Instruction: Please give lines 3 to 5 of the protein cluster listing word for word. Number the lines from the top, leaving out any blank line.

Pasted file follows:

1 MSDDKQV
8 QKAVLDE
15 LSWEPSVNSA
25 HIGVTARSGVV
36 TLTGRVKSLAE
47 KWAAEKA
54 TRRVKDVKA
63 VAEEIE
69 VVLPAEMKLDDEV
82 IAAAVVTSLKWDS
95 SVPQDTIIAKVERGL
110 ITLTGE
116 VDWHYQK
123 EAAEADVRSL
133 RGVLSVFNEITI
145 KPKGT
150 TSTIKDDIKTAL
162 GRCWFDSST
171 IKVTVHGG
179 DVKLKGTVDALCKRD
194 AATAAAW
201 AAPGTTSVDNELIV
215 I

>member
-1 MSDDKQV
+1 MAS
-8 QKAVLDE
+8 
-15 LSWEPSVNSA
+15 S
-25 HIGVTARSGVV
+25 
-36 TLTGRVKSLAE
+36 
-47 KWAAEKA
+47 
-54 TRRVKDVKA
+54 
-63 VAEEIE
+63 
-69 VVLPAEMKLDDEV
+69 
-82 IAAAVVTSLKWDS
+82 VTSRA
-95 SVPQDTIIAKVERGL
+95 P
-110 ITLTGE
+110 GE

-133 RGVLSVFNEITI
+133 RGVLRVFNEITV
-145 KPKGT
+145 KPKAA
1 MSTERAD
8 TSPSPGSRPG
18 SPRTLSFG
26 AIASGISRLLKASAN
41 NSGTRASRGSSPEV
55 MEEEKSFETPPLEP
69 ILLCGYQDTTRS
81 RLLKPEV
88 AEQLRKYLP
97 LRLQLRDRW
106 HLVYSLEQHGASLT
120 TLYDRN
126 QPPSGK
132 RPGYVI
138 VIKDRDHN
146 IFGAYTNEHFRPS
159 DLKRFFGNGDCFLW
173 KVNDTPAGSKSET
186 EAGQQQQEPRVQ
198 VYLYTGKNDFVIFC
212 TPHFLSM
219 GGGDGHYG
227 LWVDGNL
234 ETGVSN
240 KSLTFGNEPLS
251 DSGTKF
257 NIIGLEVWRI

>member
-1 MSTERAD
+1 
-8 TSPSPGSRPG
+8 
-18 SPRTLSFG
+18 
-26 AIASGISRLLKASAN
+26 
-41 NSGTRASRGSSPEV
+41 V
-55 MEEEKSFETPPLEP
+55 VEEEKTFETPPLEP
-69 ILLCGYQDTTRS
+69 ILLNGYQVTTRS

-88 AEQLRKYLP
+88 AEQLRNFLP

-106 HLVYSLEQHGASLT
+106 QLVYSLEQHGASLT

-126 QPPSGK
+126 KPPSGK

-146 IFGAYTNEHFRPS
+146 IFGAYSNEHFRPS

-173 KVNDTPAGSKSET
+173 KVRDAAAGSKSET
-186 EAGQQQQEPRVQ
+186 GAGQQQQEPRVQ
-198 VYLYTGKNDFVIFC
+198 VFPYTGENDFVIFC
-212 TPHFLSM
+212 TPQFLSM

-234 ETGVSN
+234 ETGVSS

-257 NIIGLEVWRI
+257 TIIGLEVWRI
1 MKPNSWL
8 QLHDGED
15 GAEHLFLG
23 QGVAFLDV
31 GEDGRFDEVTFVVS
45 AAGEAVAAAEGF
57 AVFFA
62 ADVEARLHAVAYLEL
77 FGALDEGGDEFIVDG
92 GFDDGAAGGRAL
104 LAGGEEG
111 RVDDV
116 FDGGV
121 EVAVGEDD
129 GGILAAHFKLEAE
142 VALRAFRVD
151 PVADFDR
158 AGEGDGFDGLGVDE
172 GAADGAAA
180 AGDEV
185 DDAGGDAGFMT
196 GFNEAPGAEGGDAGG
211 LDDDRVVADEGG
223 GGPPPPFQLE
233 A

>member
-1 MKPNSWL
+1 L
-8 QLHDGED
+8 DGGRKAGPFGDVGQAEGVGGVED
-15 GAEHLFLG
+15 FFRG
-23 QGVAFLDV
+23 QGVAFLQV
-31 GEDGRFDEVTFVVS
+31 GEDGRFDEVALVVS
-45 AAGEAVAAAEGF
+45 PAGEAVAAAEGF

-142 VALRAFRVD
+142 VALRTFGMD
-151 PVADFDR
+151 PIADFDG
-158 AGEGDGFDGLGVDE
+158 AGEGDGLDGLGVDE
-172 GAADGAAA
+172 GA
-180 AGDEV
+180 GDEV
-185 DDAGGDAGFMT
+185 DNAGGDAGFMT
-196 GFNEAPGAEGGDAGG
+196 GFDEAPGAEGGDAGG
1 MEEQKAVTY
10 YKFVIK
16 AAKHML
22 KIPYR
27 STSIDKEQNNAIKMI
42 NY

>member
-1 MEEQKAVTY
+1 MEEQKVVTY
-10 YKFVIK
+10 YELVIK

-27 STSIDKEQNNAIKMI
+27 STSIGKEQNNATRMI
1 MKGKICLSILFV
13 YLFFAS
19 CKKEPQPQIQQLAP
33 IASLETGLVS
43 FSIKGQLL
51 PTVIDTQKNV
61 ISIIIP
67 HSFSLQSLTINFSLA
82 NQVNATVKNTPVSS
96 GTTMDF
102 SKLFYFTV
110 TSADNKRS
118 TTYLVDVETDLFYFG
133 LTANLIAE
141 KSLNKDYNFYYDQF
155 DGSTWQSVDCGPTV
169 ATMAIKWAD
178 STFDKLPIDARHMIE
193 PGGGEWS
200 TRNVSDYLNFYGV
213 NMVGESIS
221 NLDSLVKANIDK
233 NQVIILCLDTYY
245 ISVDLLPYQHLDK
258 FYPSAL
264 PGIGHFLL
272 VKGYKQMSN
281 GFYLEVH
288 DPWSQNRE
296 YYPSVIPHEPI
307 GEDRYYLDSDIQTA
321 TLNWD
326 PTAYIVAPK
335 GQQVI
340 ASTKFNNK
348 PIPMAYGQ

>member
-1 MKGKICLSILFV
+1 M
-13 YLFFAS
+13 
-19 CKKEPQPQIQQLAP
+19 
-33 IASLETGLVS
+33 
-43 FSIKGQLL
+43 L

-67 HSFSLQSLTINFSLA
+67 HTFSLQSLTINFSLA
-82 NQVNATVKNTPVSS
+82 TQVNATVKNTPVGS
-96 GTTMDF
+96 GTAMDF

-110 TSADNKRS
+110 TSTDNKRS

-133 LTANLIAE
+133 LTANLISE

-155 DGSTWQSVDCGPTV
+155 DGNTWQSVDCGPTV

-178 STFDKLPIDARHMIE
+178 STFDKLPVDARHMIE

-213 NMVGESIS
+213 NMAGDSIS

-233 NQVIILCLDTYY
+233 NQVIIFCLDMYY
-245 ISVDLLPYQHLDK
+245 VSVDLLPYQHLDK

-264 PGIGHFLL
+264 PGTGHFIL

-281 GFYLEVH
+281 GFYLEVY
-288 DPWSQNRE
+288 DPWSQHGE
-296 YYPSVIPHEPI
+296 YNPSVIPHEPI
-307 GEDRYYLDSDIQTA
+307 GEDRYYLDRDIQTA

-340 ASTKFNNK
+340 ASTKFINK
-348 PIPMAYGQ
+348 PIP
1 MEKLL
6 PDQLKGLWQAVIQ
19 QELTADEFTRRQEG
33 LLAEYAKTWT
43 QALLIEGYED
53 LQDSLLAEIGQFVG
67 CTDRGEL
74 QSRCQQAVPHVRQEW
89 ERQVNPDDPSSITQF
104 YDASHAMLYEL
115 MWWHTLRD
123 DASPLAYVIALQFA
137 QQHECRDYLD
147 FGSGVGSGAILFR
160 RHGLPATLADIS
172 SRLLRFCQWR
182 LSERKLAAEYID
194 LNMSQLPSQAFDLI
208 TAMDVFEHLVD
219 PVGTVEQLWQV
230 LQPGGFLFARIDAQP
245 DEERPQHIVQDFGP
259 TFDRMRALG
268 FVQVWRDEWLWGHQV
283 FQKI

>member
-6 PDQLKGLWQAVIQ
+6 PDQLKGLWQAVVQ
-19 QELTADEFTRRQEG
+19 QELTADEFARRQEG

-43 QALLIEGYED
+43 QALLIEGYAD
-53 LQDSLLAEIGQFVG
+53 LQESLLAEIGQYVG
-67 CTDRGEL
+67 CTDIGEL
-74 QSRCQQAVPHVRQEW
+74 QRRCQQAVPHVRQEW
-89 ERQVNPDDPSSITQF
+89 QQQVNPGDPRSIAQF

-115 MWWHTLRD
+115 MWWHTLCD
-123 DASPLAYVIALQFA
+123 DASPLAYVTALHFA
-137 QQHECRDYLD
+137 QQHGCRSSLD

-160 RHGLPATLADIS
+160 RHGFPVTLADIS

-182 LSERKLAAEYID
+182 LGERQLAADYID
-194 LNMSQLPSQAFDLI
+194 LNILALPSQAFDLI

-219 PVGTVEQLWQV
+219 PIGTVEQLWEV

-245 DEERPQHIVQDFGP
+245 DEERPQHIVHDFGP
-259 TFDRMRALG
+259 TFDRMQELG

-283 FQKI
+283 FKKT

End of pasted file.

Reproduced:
15 LSWEPSVNSA
25 HIGVTARSGVV
36 TLTGRVKSLAE